When the school system closed its doors, some students found refuge in the dorms

ROME — When the student dormitory in the heart of Rome’s center-left city of Ljubli collapsed in the winter of 2016, many students found shelter there.

It was there, according to police records, that a masked gunman fired a barrage of bullets at students from the balcony of the school, killing eight.

The gunman was never identified, but his motives remain unclear.

In the ensuing months, students of the student college in the nearby neighborhood of Campi Fiori, where many students were killed by the same gunman, would find refuge at the dormitories.

For many, the dormitory was their home.

But now, as Rome’s political and economic woes worsen, the students of Campis Fiori are living in the same dormities, in the exact same conditions, and are being targeted by the exact people who caused the catastrophe.

“It’s not an easy situation, and there are people who want to kill,” said Giancarlo Calciani, the president of the Students for the Rights of Students (SRRS), an umbrella group that represents students of LJubli and other campuses.

“There are some who think that it’s good to have them in the dark.”

The SRRS, along with students of other campuses across Italy, organized a rally Sunday at Campis, a few hundred yards from the campus where the deadly shooting took place.

“In this situation, which is the greatest crisis for the student movement, it’s a tragedy to lose people and to be in this situation,” said Livia Bocchi, an SRRS organizer.

“We want the students who are left behind to know that we are here for you.

We are with you, and we will always support you.”

Campis was a haven for many students.

At its peak in the early 2000s, Ljubbli’s student population was roughly 400,000.

In 2017, that number stood at 1.7 million.

But in the wake of the collapse of the university, more than 1,300 students, mostly from the south-eastern city of Lazio, were left homeless, some in the streets of Campisi Fiori.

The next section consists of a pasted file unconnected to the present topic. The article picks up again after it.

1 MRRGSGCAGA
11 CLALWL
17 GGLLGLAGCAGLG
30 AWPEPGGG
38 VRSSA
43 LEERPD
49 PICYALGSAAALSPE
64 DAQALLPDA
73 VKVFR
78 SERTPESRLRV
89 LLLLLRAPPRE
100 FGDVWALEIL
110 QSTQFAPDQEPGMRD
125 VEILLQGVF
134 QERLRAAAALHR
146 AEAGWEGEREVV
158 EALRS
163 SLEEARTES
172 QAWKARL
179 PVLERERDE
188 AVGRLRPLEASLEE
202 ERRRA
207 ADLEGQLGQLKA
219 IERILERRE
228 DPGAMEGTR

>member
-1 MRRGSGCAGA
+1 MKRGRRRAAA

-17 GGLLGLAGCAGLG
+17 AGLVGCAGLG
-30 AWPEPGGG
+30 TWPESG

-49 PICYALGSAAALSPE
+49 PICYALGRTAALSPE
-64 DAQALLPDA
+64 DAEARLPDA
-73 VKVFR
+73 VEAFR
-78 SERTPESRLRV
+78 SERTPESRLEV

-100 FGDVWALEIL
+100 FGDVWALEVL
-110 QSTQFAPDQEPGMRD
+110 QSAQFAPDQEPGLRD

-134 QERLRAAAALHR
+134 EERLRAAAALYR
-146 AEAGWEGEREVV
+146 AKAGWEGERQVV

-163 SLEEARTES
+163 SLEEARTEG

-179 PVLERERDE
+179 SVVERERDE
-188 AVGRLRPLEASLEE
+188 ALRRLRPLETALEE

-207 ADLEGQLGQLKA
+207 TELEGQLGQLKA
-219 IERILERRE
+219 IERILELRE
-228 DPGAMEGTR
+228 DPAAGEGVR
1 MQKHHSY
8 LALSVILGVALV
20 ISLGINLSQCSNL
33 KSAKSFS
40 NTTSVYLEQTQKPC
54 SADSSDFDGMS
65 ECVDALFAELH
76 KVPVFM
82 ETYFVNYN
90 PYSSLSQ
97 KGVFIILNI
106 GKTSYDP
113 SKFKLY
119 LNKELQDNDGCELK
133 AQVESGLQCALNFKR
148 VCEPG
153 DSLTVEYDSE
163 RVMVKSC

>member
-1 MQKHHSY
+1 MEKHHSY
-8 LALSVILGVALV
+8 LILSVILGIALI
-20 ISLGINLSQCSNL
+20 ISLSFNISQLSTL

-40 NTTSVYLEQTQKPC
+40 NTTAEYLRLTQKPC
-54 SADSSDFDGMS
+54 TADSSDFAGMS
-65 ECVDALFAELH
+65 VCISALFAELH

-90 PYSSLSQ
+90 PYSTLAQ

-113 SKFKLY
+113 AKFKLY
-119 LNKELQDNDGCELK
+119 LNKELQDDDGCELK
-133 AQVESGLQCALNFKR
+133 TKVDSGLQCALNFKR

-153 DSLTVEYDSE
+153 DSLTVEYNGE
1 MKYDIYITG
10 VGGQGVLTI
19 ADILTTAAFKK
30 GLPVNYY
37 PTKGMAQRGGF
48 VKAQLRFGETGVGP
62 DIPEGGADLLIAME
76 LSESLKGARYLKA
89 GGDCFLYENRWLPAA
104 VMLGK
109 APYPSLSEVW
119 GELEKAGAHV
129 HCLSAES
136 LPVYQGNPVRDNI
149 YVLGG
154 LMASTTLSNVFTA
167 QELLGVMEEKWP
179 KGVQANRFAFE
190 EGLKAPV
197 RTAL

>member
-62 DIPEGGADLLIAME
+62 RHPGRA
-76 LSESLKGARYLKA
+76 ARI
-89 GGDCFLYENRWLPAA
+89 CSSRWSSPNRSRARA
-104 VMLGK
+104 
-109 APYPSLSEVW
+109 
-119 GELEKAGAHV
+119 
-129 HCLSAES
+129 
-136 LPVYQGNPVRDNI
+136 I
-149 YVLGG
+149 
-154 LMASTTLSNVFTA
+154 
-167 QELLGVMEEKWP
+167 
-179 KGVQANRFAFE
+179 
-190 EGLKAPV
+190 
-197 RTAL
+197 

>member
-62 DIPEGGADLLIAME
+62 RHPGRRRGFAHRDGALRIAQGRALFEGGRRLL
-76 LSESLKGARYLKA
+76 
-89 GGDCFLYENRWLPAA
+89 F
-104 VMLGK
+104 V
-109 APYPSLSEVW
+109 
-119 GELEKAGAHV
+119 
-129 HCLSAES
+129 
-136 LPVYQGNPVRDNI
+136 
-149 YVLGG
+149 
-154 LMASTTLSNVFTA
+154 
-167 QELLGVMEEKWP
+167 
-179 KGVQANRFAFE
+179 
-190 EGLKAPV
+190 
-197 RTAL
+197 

The majority of the victims were killed in the summer of 2016.

Campis’ residents, however, have been unable to access food, water and other basic necessities.

Many of the students, including those who died at Campisi, were living in dormitaries, which are typically set aside for students from low-income families.

As many as 1,000 students are still housed at the Campis dormitory and some of them have not returned.

“Campis Fioris is not a home for us, but for the students,” said Maria Filippo, a former student of Camps Fiori who now lives in Florence.

“The students who lived there, they had a place to go, and they were there when they needed us.”

The student dormitries were built in the 1960s to house students from a region with a poor education system.

But students from poorer areas, who were often not able to afford the tuition fees, often lived in the residential schools, according the SRRS.

Some students said they felt isolated and isolated from the wider community.

Many residents said they had been threatened by the gunman who had claimed responsibility for the shooting and blamed them for what happened to students at Campi, who are not entitled to the same protections afforded to students from richer families.

“I was afraid of him,” said Elena Gazzarini, the former student who was killed in Campis.

“But I am glad that I was with him, because he killed people.”

The gunman is still on the loose and remains at large, despite being killed by police.

The SRRES has repeatedly called on the Italian government to take concrete measures to prevent similar tragedies from happening again.

The group has been demanding the removal of the security and financial barriers that currently prevent students from moving into the dormiaries, and for the government to establish a new, inclusive and inclusive housing policy for students in Ljuba, which includes providing students with access to food and water.

It also wants the Italian education ministry to establish more social housing and other support services for students.

“For a long time, the authorities have ignored the need for social housing for students,” Filippi said.

“Now they must do so.”

For years, the SRRES organized rallies, marches and rallies in front of the Campi dormitie, in hopes of pressuring the government and the education ministry for a social housing policy that would include more housing for the poor students.

The rallies have led to a new wave of students from Ljubi who are taking to the streets to demand more housing.

Last week, a group of students and activists from Campis emerged from a protest march to Campi.

They held up plac